I believe that the prosecutors believe that the persons named are actually and provably guilty of the specific acts alleged. The domestic and international ramifications if they are completely false are substantial. Were the case(s) to go to trial, the US Government would be compelled by its own laws to disclose what they know about this and how they know it. The international press (and I'm talking European here) would swarm all over any abuse of process.

        There is also the possibility that the allegations could be true, but that the actions of the hackers are not criminal. If a member of a foreign military undertakes a (spying) mission following lawful orders, their actions might represent an 'international incident' or an 'act of war'... or even 'lawful intelligence gathering'. This would represent an affirmative defence by the individuals accused and would implicate the Chinese government in doing things it denies... which may be an acceptable outcome from the US prosecutors perspective.

        And either way it's hypocrisy. Which doesn't mean it isn't true. Or that it is.

        --
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        • (Score: 0) by Anonymous Coward on Tuesday May 20 2014, @09:01PM

          by Anonymous Coward on Tuesday May 20 2014, @09:01PM (#45730)

          Yeah, the prosecutors may well believe in the guilt of the accused, but that doesn't mean that they base their assessment on accurate data. I would expect that the majority of evidence in a hacking case would be electronic data and here the problems start for me with figuring out what is going on. Would it be possible for let's say the NSA to spoof the data or even carry out an attack from compromised chinese computers? I believe that it is well within their capabilities. Do I think that the NSA or similar agency would be willing to do such a thing to fling dirt on the chinese and seemingly bring more legitimacy to their own programs? Yeah, I don't think that they for a second would consider that wrong. On the other hand, do I think that the chinese conduct industrial espionage? Well yes, I'm fairly convinced that they do such things quite routinely. My point is that in the current state of affairs it's impossible to find out the truth about such an allegation and for me agencies such as the NSA definitely brings reasonable doubt wether the accused are guilty.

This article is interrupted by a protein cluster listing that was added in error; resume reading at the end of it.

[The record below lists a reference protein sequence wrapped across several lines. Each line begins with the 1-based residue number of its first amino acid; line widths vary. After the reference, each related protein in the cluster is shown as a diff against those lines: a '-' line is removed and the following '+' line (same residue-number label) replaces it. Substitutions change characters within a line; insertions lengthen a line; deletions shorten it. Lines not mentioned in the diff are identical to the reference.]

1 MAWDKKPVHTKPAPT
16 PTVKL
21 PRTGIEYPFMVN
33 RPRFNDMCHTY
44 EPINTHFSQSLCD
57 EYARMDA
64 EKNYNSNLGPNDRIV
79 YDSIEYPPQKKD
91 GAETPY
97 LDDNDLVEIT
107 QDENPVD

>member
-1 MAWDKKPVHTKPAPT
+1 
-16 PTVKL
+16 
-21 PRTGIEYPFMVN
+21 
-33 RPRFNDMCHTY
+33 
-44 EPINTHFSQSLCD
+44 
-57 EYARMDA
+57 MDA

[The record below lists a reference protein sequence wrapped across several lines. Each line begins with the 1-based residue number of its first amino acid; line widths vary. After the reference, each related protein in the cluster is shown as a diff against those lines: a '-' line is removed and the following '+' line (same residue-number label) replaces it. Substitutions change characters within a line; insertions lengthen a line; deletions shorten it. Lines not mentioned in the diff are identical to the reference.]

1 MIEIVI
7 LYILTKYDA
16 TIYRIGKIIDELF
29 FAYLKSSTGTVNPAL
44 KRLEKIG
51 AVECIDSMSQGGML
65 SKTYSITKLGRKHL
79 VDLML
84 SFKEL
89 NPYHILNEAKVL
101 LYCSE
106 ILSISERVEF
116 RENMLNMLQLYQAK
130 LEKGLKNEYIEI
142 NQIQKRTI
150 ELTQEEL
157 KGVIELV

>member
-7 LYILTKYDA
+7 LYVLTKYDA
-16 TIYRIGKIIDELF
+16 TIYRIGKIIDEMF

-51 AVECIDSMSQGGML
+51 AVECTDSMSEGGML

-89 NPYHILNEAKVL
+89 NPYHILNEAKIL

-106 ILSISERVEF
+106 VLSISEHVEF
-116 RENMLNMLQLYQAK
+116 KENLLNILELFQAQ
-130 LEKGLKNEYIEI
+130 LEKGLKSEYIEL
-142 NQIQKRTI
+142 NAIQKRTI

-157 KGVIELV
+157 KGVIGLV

What I find more interesting is that focus seems to be shifting from Russia to China in the propaganda, I mean news, that are served to the public.

        • (Score: 0) by Anonymous Coward on Wednesday May 21 2014, @01:42AM

          by Anonymous Coward on Wednesday May 21 2014, @01:42AM (#45778)

          I wouldn't be so quick to trust the numbers, they are easily manipulated.

          Sure 'on average' most people are guilty. But if want to target 1 innocent person unfairly, I only have to arrest say 10 or so real criminals. And with the largest number of prisoners in the world it would be easy to sneak a few through the cracks.

        • (Score: 0) by Anonymous Coward on Thursday May 22 2014, @04:49PM

          by Anonymous Coward on Thursday May 22 2014, @04:49PM (#46441)

          There is a chance an AC is not the US government or representing the US government, thus an AC is inherently more trustworthy :)

          Today the sky is mostly white (might not apply to your location).

          P.S. posting this as AC for added impact!